Can Capitalism Survive?
By Benjamin A. Rogge
One of the signs of advancing age in the American college professor is a tendency for him to write less and publish more. This seeming paradox is easily explained by the phenomenon of
Collected Works, that is, by what on television would be described as reruns. As in television, no great public outcry is needed to bring forth the reruns; a question from his wife, a polite suggestion from a colleague, and the cut-and-paste operation is under way.I have put together here what I believe to be the best of the rather meager output of my professional career up to this point. For reasons (mostly financial) that always seemed adequate at the moment, I have been more of a speechmaker than a writer. Thus, you will find that many of the pieces in this collection are but speeches put down on paper…. [From the Foreword]
First Pub. Date
Indianapolis, IN: Liberty Fund, Inc. Liberty Fund, Inc.
The text of this edition is under copyright. Picture of Benjamin Rogge: file photo, courtesy of Liberty Fund, Inc.
- Part I, Introduction
- Part I, Chapter 1, Can Capitalism Survive
- Part II, Introduction
- Part II, Chapter 1, The Case for Economic Freedom
- Part II, Chapter 2, The Libertarian Philosophy
- Part II, Chapter 3, Who is to Blame
- Part II, Chapter 4, Paradise in Posey County
- Part III, Introduction
- Part III, Chapter 1, Adam Smith, 1776-1976
- Part III, Chapter 2, Christian Economics: Myth or Reality
- Part III, Chapter 3, College Economics: Is It Subversive of Capitalism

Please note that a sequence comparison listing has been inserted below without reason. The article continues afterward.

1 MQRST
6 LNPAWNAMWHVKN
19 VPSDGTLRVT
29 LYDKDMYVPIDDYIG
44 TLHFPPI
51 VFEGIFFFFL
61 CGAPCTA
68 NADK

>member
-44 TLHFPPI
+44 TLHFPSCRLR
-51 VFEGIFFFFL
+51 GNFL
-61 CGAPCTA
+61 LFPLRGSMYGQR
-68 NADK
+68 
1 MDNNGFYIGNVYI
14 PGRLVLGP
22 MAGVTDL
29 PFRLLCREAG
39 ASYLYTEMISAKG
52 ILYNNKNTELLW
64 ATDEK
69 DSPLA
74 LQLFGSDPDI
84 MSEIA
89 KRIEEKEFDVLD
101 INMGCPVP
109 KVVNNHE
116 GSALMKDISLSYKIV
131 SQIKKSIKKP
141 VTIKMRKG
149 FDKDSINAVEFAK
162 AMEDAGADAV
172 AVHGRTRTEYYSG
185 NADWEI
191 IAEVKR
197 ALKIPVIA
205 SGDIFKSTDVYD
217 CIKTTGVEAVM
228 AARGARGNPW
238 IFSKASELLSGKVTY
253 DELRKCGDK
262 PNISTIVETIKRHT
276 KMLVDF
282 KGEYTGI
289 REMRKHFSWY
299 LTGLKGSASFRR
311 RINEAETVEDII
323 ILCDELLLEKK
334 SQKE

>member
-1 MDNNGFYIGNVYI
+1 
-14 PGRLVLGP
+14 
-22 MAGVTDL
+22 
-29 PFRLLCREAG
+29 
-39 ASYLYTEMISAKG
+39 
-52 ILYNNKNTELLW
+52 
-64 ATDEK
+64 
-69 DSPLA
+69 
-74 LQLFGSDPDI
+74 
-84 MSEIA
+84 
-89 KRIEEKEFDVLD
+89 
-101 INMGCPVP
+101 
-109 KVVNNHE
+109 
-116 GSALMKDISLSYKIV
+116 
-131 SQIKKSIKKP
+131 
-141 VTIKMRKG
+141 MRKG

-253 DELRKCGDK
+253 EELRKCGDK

- Part IV, Introduction
- Part IV, Chapter 1, Profits
- Part IV, Chapter 2, The Businessman
- Part V, Introduction
- Part V, Chapter 1, The Labor Monopoly
- Part VI, Introduction
- Part VI, Chapter 1, The Long-Run Economic Outlook
- Part VI, Chapter 2, Alleged Causes of Inflation, Corporate Monopolies
- Part VII, Introduction
- Part VII, Chapter 1, The Problems of Cities
- Part VIII, Introduction
- Part VIII, Chapter 1, Financing Higher Education in the United States
- Part VIII, Chapter 2, The Promise of the College
- Part IX, Introduction
- Part IX, Chapter 1, The Businessman and the Defense of Capitalism
- Part IX, Chapter 2, Reflections on the Election of 1964
- Part IX, Chapter 3, The Foundation for Economic Education, Success or Failure
Part IV, Introduction
ON THE BUSINESS SYSTEM
The two papers in this section deal with selected topics in the general area of “the business system,” which occupies center stage in the drama of capitalist economics.
“Profits” was presented to a group of businessmen and clergy brought together by the National Association of Manufacturers. The meeting site was Bermuda, and the clergymen and professors in the group had an uneasy feeling that they were being “bought” by this choice of site. This uneasiness did not keep most of us from quickly signing our bar tabs against our rooms (as opposed to paying cash). It was here that I was first told by a man of the cloth that even my analysis was un-Christian.
The next paper, on the businessman, was another product of the system then prevailing at Wabash under which students were compelled to attend convocations and faculty members were “urged” to take turns as speakers. Many are the uses of adversity.